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Sunday Sermon 16th January - The First Miracle

The First Miracle


Hymn 771: If you believe

Hymn 157: Sing of the Lord’s goodness

Reading John 2: 1-12

Hymn: In Cana at a wedding feast

Hymn 132: Immortal, invisible


Welcome to our time of reflection for Sunday 16th January.

Today we celebrate the first recorded miracle of Jesus in the Bible, which happened at a wedding at Cana.

It is not an easy passage.

I used to joke that they ran out of alcohol and there was a big family bust up, so that is proof that it was a Glasgow wedding.

But it is a weird situation. This is the first miracle of Jesus, and yet no one apart from a few people even knows it has happened.

So if why are we then told about it?

I will reflect on this after Margaret leads us in our prayer and reading today


When the wine had given out, Jesus’ mother said to his ‘They have no wine left.’

‘You must not tell me what to do,’ Jesus replied.

I have heard so many sermons on this passage. And sometimes when you hear a passage over and over you think to yourself, ‘You’ll be struggling to get something new out of this.’

But with this one I am often left with, ‘Really, is that what you think.’

Nothing seems quite right about it.

If Jesus is adamant that it is not the right time to do a miracle, then why does he do a miracle?

Why does Mary even think that Jesus can do anything at this point?

If this really is the first miracle that Jesus has done, why would she be expecting Jesus to be able to do anything?

And then there is the whole, why are we even told of this miracle?

Something amazing happens, and no one of importance knows it or acknowledges it.

So what is the point of it?

The only reason we are told this parable is so that we get a message out of it, because the people there didn’t get a message out of it, they didn’t even know it had happened.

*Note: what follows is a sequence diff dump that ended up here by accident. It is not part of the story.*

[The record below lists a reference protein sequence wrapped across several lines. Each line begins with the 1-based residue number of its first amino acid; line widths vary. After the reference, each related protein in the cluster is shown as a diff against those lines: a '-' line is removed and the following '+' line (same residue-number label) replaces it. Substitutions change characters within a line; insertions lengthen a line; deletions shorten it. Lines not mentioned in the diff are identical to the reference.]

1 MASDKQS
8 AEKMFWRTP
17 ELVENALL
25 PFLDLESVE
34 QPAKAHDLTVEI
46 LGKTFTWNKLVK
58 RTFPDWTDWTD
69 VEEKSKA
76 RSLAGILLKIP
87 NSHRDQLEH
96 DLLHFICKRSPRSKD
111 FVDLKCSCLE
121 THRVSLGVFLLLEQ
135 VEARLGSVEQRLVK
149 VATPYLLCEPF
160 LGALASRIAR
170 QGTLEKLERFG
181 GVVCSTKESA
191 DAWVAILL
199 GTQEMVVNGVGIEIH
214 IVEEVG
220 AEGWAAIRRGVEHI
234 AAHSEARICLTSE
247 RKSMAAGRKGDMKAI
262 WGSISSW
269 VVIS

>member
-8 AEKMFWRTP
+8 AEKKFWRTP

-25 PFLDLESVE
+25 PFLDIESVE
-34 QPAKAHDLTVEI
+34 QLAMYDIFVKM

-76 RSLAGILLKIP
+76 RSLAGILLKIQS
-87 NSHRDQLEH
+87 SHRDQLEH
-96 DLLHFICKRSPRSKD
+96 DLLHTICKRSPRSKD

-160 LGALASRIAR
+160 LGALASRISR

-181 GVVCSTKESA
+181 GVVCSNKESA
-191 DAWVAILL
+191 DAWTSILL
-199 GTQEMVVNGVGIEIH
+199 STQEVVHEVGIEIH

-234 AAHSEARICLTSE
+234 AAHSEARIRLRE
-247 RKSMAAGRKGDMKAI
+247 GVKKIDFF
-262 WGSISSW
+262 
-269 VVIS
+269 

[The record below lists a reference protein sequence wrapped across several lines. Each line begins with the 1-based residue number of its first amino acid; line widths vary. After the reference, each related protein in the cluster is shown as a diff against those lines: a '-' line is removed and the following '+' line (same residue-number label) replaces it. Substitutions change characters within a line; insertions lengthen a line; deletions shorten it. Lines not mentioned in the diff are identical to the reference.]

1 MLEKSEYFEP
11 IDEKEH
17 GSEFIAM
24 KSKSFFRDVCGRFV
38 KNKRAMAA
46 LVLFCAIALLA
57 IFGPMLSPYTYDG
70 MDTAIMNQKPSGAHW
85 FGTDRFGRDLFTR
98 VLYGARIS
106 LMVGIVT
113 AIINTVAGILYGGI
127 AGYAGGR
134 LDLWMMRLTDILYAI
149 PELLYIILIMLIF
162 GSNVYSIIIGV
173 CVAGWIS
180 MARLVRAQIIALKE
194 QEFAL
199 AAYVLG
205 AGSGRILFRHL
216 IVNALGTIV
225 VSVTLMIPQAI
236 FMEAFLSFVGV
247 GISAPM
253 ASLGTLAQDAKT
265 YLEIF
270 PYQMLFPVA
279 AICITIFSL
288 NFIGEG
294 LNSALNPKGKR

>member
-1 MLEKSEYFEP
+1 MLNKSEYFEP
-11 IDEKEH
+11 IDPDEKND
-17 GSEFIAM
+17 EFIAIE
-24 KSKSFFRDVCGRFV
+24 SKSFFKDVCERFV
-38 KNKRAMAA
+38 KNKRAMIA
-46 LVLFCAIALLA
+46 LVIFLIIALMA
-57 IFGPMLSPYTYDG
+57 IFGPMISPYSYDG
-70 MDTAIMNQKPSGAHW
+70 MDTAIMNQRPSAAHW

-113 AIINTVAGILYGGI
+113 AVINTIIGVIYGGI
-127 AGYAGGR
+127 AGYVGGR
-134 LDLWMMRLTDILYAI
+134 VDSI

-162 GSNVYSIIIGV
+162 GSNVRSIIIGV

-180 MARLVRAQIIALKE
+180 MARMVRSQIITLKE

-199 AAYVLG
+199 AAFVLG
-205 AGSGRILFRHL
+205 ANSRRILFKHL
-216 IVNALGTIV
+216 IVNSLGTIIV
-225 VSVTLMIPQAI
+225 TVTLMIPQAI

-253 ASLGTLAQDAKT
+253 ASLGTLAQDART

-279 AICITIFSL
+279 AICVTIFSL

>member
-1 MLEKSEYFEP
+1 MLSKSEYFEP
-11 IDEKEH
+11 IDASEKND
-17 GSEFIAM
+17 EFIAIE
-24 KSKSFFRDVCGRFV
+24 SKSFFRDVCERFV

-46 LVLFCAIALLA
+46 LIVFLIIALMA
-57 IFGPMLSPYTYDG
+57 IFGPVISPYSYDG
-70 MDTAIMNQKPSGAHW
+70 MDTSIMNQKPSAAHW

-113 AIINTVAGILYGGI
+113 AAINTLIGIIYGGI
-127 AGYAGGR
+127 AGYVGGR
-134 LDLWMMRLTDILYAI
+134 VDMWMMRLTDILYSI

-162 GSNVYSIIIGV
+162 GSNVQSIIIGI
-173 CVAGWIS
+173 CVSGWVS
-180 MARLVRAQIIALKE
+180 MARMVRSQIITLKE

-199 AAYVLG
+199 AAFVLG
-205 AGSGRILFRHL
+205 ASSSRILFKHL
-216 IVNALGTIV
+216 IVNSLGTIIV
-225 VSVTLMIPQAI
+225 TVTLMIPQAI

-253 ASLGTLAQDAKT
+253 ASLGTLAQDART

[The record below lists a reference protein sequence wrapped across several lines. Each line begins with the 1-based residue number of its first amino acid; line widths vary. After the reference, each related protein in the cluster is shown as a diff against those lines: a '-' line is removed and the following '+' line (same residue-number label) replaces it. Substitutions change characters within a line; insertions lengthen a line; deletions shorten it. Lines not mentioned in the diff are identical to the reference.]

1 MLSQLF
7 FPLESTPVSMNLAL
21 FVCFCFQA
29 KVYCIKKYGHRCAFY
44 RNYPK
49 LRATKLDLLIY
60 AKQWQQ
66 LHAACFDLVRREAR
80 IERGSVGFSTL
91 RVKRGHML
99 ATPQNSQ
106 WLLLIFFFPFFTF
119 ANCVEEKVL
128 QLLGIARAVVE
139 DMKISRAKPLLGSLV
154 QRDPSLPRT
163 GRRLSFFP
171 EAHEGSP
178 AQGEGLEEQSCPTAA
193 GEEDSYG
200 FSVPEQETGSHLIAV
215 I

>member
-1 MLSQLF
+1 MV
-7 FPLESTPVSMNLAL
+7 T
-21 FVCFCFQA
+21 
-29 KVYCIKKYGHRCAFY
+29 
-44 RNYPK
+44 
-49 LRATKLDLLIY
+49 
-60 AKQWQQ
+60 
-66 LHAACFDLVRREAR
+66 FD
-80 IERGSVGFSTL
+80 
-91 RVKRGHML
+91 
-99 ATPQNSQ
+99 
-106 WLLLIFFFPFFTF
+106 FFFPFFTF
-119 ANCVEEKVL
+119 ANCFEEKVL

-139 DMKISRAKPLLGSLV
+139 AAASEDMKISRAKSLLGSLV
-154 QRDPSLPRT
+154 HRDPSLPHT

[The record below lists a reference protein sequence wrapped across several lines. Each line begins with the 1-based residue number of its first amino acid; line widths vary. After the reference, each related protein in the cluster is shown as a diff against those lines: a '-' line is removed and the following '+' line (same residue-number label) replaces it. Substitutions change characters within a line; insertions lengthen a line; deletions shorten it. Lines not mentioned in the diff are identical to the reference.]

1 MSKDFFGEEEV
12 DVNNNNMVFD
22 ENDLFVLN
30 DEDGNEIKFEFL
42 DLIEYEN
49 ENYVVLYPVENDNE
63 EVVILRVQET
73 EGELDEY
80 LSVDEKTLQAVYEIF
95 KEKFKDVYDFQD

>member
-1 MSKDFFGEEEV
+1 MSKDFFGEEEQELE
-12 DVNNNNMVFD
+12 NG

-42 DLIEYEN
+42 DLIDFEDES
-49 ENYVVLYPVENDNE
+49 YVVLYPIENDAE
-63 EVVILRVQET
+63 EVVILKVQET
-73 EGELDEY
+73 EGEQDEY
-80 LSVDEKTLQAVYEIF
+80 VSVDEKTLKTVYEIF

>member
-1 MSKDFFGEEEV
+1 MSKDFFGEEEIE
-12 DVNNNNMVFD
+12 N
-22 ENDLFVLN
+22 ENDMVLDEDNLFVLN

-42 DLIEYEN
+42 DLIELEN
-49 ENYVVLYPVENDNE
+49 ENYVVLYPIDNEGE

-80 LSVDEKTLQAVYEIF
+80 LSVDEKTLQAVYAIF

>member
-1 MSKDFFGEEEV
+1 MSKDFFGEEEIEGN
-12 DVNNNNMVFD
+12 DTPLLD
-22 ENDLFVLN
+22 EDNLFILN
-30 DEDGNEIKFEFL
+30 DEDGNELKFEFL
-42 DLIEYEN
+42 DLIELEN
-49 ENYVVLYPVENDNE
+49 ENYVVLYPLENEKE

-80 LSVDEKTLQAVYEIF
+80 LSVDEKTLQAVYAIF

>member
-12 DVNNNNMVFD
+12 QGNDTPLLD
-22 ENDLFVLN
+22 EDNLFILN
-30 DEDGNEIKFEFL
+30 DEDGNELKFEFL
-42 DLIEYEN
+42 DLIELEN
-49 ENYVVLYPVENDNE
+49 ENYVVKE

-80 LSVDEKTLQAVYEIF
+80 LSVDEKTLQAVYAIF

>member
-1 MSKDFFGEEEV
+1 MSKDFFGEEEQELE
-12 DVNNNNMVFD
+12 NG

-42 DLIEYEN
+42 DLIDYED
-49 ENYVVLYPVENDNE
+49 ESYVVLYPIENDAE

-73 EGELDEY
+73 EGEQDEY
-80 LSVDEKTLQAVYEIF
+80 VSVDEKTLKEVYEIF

As I was trying to work it out I thought to myself, well what do I know?

So this is what I know.

This wasn’t just a wedding, this was a community event.

I know that because all wedding then were community events.

It would be an arranged marriage because all marriages in those days were arranged marriages.

So it was a coming together of two families.

Cana would not have been a big place, a small village of a few families. So nearly everyone in the village would be there because nearly everyone in the village would be related to the couple. If the groom was from a neighbouring village then it would be a huge affair because nearly everyone from two villages would be there because nearly everyone in the two villages would be related to the couple.

Weddings today are important events, and there is the feeling that you want everything to go right; that if it is a disaster it is a terrible start to the marriage. That would be even more so in a wedding in those days. A wedding was not just a marriage service, it was a weeklong event that spoke of the honour and generosity and character of the families involved. It would take a long time to prepare for the wedding. You couldn’t get caterers in, you had to butcher the cattle yourself on the day of the wedding, you had to prepare it and cook it. It was probably the same with the wine. That would have to be prepared before hand as there were no local supermarkets that you could nip down to increase your stock.